Two key members of the KKR consortium bidding for Coles have walked away, and two others may be getting nervous. We can only assume that things uncovered during a fortnight of due diligence have caused second thoughts.

Does this indicate that a Wesfarmers buyout is done and dusted? Not yet.

A Wesfarmers-led group bid $16.47 for Coles on 3 April and acquired a 13% stake. A month later, Macquarie Bank was reported to have unsuccessfully tested the market with an offer of $17.25 to institutions. It was a clever move, potentially sending a shiver through other bidders without committing to anything. A new floor appeared under the CGJ share price.

Wesfarmers knows it is bidding for a troubled retailer. As WES-subsidiary Bunnings grew, the powers that be hired many managers from businesses in the Coles stable. This built a well-developed level of understanding of Coles within Wesfarmers. They are in a position to know the key issues and the challenges. This insider knowledge, coupled with their understanding of the Australian retail market, an ability to offer scrip instead of cash, their aggressive and pace-setting approach to the bid and their sheer Aussieness are key advantages that Wesfarmers has over other bidders. It might mean that a ‘barbarian’ would feel the need to offer $18.50 or more to trump a Wesfarmers bid of $17.25.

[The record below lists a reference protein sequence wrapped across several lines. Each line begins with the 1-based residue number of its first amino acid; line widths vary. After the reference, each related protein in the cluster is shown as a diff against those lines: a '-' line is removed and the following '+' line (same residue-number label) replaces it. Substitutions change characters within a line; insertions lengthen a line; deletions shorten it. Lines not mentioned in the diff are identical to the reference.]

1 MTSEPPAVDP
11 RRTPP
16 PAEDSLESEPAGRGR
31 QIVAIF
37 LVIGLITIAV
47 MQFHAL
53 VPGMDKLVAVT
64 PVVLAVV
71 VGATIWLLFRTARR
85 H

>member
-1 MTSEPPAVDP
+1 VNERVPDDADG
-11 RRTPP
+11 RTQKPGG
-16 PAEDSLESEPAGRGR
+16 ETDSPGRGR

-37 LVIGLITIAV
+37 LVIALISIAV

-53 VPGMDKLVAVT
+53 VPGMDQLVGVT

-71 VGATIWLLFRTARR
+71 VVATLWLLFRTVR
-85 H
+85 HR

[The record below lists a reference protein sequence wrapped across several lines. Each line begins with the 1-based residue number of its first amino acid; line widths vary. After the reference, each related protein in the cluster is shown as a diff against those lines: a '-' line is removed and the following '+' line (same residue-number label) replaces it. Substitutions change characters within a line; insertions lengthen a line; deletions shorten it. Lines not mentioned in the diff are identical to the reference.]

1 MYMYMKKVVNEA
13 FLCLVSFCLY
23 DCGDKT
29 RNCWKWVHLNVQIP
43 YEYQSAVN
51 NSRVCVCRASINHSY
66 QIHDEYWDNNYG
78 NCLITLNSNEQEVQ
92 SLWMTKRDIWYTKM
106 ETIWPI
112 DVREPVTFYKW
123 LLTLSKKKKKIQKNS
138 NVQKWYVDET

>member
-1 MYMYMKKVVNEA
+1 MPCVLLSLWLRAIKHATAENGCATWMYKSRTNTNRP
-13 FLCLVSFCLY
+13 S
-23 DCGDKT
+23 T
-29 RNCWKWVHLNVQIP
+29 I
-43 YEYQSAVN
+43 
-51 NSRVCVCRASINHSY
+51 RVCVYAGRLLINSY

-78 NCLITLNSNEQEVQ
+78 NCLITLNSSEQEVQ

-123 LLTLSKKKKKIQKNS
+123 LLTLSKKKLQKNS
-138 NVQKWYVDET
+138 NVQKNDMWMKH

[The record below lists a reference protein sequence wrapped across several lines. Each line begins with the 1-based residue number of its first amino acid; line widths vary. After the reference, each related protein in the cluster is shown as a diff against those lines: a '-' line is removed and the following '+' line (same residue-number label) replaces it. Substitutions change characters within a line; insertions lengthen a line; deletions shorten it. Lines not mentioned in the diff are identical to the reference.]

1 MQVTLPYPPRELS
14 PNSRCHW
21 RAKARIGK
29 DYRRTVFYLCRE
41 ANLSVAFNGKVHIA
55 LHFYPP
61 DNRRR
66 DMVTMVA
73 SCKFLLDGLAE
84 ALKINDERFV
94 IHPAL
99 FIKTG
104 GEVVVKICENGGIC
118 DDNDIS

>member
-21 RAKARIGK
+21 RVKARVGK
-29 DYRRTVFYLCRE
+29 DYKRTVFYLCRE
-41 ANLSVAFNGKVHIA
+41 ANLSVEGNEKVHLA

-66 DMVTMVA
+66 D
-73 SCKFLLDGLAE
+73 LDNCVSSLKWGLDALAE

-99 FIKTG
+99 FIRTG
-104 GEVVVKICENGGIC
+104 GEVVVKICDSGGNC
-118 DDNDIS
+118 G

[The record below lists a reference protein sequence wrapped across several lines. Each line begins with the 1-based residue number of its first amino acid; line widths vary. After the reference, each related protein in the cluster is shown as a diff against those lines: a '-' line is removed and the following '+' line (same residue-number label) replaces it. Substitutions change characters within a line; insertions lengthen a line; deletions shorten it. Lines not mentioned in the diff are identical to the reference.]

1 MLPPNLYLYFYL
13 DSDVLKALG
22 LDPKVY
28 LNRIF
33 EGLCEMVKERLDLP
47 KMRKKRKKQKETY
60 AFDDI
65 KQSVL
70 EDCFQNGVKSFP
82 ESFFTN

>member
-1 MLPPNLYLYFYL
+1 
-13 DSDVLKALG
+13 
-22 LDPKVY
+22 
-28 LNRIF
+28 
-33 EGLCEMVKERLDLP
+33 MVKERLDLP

Now that it has commenced the inquisition (or should that be inquest), I suspect there will be fewer surprises for Wesfarmers than for others. The departure of bidders may indicate that the inside picture is far more ugly than they suspected.

The Wesfarmers bid was always subject to due diligence. As bidders fall away, and having closely examined the business, might Wesfarmers put in an offer lower than $17.25 or $16.47? The market is nervous. This morning, in a rising market, Coles shares fell from $17.38 overnight to a $16.69 low and $16.71 at noon.

The departure of KKR consortium members may open opportunities for others itching for a piece of Coles. Woolworths has at times resembled a kid trying to get a game of playground footy; dancing round the main players calling “kick it to me, kick it to me”. At various times they have been reported to be in bed with Tesco, Wesfarmers and the KKR group. The competition implications of their interest is being examined by the ACCC.

There is still the possibility, expressed by John Fletcher in a recent interview, that the current regime might remain in command if this bid process doesn’t produce a price they like.

I wonder how the shareholders, particularly the institutions, would feel about that.

DISCLOSURE: My company Orex has found more than 500 managers for Bunnings and my wife is hanging on to her 700+ Coles shares for the time being.

Rob Lake publishes Brandish – Retail Intelligence, a fortnightly newsletter and website.